Have you ever thought about how much we hear but not listen?
Perhaps you can think about this while recalling life-scenes of yourselves asking for or being asked for a repetition of what’s just being said or mentioned –not because of a lack of comprehension skills, but for another reason: “What did you just say?” “Please say that again for me, would you?” “Oh, sorry! I wasn’t paying attention, what?”
In general, when we speak we all want to be listened, even in times when we’re not sure which words to use and/or how are those going to come out from our mouth… yeah, even then, we want (sometimes even enjoy) to know there’s someone there, some receptor awaiting for these; a person who makes us feel pleased just by spending some of his/her time carefully paying attention to our words –to what we have to say- by actually listening.
Now, the second part of the question is: If we hear more than we listen, then who is you listening?
We clearly hear a phone ring, but we barely listen to the ring tone –unless, of course, some extravagant Ricky Martin tone is unfortunately selected by the owner-. Regardless to our job or profession, level of education, cultural background, social position or family role, we have to admit that sometimes we even pretend to be listening when we’re actually not. We even nod our heads, right? (Come on! We all do it). While hearing is nonselective, listening is because it requires concentration. We all go to school and we know we have to listen carefully to the teacher. However, as true as this is, we also know we are unable to maintain this status a hundred percent of the time someone’s in school because there’s also a need to communicate, to talk and express thoughts, opinions, reasonings, and why not even disagreements, too. Throughout this era of technology we can all have access to almost any information we want yet knowledge is a different thing. Knowledge comprises listening, and we all go to school to gain knowledge: students and teachers. Conclusion: listening is a-l-w-a-y-s needed.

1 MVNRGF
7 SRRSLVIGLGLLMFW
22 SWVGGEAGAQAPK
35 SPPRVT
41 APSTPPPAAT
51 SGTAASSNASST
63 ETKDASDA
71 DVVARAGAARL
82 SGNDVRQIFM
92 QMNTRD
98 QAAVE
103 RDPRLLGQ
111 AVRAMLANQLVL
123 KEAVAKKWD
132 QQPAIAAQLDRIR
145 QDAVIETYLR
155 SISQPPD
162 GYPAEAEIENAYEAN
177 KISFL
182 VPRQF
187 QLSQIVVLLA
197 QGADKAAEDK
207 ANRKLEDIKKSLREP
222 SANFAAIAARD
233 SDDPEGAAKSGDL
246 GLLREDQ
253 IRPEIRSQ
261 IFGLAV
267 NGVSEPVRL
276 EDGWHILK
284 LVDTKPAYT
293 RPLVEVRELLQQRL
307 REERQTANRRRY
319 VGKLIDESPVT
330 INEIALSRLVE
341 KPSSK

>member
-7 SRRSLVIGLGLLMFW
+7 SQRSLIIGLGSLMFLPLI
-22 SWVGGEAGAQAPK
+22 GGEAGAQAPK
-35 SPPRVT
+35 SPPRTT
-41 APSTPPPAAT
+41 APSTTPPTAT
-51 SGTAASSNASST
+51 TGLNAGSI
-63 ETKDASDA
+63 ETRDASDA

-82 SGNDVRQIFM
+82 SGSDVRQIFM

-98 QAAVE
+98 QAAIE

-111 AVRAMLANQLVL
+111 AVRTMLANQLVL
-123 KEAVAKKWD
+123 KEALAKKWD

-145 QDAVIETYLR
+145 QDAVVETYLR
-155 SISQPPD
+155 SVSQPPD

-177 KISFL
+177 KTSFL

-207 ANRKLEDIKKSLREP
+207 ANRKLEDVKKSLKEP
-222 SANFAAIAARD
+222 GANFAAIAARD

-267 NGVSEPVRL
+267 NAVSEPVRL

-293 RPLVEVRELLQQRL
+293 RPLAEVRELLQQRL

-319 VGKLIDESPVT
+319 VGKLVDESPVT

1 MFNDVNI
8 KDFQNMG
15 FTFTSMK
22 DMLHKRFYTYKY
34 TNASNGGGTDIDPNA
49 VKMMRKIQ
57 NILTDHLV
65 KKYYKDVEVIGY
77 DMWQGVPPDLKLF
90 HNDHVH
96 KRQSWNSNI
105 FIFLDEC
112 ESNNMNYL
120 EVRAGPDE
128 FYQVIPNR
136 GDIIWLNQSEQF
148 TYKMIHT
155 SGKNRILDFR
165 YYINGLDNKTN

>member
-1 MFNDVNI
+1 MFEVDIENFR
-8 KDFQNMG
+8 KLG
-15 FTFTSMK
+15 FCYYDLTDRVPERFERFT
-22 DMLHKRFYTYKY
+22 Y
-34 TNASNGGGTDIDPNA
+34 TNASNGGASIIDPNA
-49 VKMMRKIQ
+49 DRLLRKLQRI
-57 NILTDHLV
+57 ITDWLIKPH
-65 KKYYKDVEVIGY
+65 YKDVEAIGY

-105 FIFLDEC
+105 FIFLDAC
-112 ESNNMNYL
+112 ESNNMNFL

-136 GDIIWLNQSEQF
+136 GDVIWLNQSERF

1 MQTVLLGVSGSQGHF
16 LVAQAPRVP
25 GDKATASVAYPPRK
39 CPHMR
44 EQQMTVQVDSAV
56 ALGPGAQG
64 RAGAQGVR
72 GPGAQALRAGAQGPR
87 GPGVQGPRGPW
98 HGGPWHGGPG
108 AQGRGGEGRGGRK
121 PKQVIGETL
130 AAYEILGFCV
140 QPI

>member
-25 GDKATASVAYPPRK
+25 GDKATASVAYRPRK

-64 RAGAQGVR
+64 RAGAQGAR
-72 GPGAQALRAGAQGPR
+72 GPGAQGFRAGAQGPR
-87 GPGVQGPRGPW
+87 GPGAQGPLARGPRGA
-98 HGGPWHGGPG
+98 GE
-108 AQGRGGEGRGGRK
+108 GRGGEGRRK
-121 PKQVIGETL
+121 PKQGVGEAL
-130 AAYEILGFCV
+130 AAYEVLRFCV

Maybe you’re starting to wonder why am I writing about this, or where’s the inspiration coming from. Well, the truth of the matters is that lately this actual fact has called my attention because I’ve noticed it’s widespread among us all: students, teachers, friends, family, colleagues, etcetera. In different ways during life we’re told that communication is a two-way process, however now it seems to me that we talk and talk as if we were afraid of silence… as if we were afraid of being unknown if we talk less… as if we had forgotten there’s someone else in a conversation… as if we were afraid of being tagged “ignorant” if we choose not to make use of words at a certain moment.
Some experts say this discipline of listening actually improves our decision-making. According to Bernard Ferrari, author of “Power Listening: mastering the most critical business skill of all”, good listening is the key to developing fresh insights and ideas that fuel success.
Picture yourselves in a middle of a conversation with some friends, colleagues, classmates, or whoever you want to, and try to think about how much you listen; not hear, but listen. Maybe if we start putting this more into practice we can start evoking better decision-making. Believe me, I’m not trying to pursue a philosophical path by writing about this in here yet I consider this verb (“to listen”) an art. Why? Basically because I truly believe that when it’s naturally practiced, it makes people move toward the listener and unfold themselves, kind of a taste of mind-freedom… leaving space for the arouse and flow of pure creativity.
“It is very simple. You only have to be mindful of two things: listen attentively to others when they are talking, and even more attentively to yourself when you are talking.” -Buddha